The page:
Fabric: mystery cotton
Pattern: self drafted
Notions: thread, elastic
Time to complete: frustratingly too long
First worn: for work Halloween party
Wear again? If I can figure out how to fix it, maybe
Total Cost: $30+, figuring time and materials
My coworkers told me that I would be Alice for our Halloween party at work, while they went as the Mad Hatter, the White Rabbit, and the Cheshire Cat. I was ok with the idea as I already had the shoes and a hairband that would work. I just needed to make the bloomers, dress, and apron. And a petticoat to give the dress that classic bell shape.
I was able to sew up the bloomers in an afternoon. They were super easy to make. The apron will have a post of its own. The dress gave me a bit of a headache.
I could not find a sewing pattern that combined all of the elements that make up Alice’s dress. I tried to draft my own pattern, but that ended in catastrophic failure. Ok, maybe I am exaggerating a bit, but I really am not happy with the results. Since it is for work, I was trying to make sure that the bodice was tasteful and fit well. The sewing patterns that I could find, included a deep neckline, or lots and lots of button holes. I still am learning how to make button holes with my sewing machine, so any pattern that calls for them is an instant “no.” I’m also still learning how to modify patterns to create a uniquely different garment, so any pattern that I have to change the neckline from plunging to work appropriate, is also an instant “no” at this stage.
I had a pattern that I thought might work, but the sleeves were wrong. I had another pattern that had the correct sleeves, but it was an untested pattern that seemed really weird. It required me to cut insanely large pieces of fabric, and then to sew elastic in parts to make it fit. I tried combining the two patterns together. It seemed to work at first, but when I sewed it together, I found that the back of the bodice was at least two inches too short. Running low on both fabric and time, I tried to make as simple of a bodice as possible, and add sleeves to it. When I put it on the dress form, it seemed to work all right. When I tried it on me, the sleeves were all wrong. I tried multiple ways of attaching the sleeves. Each time ended with the same failure. Eventually, I gave up as, at that point, I still needed a peter pan collar and a petticoat.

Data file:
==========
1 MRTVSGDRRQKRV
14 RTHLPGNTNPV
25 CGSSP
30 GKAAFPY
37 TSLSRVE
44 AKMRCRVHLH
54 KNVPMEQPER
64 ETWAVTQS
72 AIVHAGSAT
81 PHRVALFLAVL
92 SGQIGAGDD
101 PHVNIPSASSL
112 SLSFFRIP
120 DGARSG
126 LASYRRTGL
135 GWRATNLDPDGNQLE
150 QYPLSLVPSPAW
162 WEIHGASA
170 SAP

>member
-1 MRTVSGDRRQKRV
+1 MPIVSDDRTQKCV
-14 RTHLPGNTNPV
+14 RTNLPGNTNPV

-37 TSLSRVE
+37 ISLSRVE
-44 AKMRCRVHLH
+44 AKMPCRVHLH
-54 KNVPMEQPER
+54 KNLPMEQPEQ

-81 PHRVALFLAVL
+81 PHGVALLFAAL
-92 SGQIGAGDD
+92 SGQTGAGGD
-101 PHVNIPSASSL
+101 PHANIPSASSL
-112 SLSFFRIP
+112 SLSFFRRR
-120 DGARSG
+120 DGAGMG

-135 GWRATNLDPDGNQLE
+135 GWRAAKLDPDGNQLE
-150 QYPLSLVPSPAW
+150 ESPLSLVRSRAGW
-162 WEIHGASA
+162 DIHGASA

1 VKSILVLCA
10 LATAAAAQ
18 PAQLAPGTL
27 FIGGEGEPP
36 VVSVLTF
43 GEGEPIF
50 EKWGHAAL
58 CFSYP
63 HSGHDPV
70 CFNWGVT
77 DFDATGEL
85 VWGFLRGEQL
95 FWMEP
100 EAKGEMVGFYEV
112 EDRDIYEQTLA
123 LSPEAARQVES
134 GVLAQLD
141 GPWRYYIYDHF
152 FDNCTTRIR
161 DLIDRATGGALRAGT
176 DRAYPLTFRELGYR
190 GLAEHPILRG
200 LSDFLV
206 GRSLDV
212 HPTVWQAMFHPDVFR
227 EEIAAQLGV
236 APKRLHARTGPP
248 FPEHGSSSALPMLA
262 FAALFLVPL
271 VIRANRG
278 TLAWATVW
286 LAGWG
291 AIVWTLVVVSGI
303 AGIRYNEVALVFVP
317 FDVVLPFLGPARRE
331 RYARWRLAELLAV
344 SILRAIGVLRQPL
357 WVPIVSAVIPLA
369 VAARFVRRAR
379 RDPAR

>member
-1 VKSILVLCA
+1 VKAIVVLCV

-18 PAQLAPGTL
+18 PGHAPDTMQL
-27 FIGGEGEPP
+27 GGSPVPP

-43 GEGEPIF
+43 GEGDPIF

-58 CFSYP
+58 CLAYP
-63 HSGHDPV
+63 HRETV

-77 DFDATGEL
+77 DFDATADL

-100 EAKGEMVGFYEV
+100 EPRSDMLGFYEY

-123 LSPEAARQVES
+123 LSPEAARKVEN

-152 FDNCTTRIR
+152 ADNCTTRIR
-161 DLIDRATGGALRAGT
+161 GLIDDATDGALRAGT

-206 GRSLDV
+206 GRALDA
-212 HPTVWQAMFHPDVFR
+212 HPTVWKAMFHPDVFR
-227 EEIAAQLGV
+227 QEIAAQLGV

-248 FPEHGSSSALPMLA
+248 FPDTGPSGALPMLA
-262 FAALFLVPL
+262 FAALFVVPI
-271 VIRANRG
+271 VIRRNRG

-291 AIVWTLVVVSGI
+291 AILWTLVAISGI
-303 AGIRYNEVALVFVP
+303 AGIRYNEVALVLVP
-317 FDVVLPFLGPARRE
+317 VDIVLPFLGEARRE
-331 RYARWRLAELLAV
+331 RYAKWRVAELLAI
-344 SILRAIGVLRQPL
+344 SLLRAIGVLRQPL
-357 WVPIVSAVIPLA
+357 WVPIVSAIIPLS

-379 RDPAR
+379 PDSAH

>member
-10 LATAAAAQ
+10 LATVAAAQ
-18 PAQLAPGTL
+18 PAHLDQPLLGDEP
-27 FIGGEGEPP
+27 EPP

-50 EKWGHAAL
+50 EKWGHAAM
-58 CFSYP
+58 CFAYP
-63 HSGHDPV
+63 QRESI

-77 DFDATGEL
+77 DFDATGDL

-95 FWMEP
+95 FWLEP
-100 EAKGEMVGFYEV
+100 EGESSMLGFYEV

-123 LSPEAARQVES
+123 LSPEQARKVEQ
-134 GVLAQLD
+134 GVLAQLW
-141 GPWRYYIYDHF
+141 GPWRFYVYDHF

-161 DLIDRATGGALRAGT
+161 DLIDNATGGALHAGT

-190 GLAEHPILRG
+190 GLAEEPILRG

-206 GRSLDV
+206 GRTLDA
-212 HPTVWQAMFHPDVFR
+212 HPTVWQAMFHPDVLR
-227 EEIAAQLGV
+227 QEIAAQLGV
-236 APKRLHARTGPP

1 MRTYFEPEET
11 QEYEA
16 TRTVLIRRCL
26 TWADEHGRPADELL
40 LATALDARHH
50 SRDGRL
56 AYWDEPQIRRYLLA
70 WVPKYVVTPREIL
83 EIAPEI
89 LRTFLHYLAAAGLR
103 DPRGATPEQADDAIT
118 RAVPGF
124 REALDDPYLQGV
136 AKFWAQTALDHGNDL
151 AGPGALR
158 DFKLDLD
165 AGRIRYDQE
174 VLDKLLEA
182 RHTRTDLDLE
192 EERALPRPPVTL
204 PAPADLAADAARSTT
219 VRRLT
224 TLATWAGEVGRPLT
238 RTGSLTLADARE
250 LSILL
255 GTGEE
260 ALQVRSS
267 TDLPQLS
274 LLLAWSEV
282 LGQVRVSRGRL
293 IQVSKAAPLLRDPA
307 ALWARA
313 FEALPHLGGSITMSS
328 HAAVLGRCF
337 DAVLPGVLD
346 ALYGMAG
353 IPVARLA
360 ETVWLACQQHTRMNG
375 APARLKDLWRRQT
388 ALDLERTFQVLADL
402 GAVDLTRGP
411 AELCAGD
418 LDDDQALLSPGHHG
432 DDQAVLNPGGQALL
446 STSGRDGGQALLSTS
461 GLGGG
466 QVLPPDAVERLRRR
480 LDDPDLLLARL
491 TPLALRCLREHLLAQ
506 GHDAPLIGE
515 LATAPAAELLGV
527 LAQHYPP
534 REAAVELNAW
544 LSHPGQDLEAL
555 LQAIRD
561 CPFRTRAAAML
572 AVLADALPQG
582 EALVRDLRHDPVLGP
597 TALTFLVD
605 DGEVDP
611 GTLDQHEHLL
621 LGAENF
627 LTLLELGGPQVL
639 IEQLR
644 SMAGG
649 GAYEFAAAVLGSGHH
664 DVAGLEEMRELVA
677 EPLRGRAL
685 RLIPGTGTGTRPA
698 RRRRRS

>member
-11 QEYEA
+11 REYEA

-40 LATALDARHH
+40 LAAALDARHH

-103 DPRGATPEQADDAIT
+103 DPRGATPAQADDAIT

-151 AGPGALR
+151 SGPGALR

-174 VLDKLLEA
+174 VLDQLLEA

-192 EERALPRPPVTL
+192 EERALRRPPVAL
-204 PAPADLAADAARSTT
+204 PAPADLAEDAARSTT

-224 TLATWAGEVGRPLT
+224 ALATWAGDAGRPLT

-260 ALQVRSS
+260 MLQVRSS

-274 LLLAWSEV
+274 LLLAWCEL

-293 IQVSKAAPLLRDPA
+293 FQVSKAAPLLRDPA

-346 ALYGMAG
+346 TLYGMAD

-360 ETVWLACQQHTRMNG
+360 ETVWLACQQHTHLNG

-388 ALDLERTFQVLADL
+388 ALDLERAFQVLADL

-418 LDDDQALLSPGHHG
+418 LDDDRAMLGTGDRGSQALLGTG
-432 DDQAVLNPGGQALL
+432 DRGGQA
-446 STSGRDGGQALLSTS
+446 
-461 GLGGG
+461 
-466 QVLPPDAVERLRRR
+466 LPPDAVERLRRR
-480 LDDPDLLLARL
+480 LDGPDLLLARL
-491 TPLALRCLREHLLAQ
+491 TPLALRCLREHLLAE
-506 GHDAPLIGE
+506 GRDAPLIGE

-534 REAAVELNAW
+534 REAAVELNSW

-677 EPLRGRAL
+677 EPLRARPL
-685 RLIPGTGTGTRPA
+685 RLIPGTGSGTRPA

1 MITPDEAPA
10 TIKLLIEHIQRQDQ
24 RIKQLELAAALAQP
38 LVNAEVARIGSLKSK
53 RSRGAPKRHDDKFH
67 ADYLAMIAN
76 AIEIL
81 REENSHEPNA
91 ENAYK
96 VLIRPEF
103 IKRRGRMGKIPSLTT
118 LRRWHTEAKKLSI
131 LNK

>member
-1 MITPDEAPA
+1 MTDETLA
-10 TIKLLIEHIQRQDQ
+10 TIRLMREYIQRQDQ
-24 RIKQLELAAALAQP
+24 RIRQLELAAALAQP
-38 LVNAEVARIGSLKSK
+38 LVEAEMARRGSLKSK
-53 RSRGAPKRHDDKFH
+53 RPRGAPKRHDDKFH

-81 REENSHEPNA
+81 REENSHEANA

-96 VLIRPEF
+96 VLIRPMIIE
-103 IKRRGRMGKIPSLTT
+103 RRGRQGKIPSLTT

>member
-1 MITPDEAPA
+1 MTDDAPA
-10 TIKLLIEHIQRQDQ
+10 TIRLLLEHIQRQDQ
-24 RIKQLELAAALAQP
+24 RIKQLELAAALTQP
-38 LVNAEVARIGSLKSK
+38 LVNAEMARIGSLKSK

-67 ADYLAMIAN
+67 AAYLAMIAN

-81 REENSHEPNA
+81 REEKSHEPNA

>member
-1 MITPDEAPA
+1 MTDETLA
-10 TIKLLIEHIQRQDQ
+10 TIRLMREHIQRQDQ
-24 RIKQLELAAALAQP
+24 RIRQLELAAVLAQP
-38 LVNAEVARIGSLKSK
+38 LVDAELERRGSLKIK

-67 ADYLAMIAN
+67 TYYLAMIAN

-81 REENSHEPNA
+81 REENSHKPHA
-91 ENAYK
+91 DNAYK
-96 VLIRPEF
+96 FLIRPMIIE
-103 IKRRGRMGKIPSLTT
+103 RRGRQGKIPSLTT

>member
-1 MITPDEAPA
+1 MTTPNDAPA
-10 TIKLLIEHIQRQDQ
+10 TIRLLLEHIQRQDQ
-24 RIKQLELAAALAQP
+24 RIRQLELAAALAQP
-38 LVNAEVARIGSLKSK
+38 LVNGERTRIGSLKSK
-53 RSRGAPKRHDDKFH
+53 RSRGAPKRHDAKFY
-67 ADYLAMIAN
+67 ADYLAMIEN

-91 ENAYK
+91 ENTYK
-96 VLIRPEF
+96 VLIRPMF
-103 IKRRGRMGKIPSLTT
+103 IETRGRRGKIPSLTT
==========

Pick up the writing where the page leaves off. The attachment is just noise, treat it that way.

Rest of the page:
After I gave up on the dress as being, “good enough,” I turned my attention to making a petticoat. I have had this Simplicity pattern for ages, and I dream of one day making an outrageous, over the top outfit with ribbons, and lace, and bows everywhere. I figured I could make the petticoat for my Alice costume, and that would get me started in the right direction.
I read the instructions. Then I read them again. Then I reread the instructions. Then I looked for tutorials online, as well as pattern reviews. The main topic involving this pattern seems to revolve around whether or not it is a pattern for a lolita outfit. (In case you are wondering, for those serious about lolita, this is not a lolita pattern, but it can be if you modify it. For those who are not serious about lolita, it is a lolita pattern. )
After many times reading through the sewing instructions for the petticoat, I thought that I had it figured out. There is an upper ruffle, an under ruffle, and a tiered skirt. All three layers are gathered and sewn together, then sewn to the next layer. Then they are sewn to what will become an elastic waistband. If you look up how to sew a tiered skirt on YouTube, you will get the idea of what this pattern is trying to convey. What is at once so great and horrifying about sewing this petticoat skirt, is the amount of fabric required for each tier. To make a long story short, I could not get my sewing machine or my serger to machine gather the fabric, and the hand gathering was not working well as my thread kept breaking. I eventually ended up purchasing a petticoat from the costume store because I could no longer stand to try sewing the same basting seam another time, just to not be able to get the fabric to cooperate. I hope to return to it someday. When I have forgotten how frustrating it is, or when I have ample time to work on it.
The next post will be a much shorter one about the apron. Happy sewing!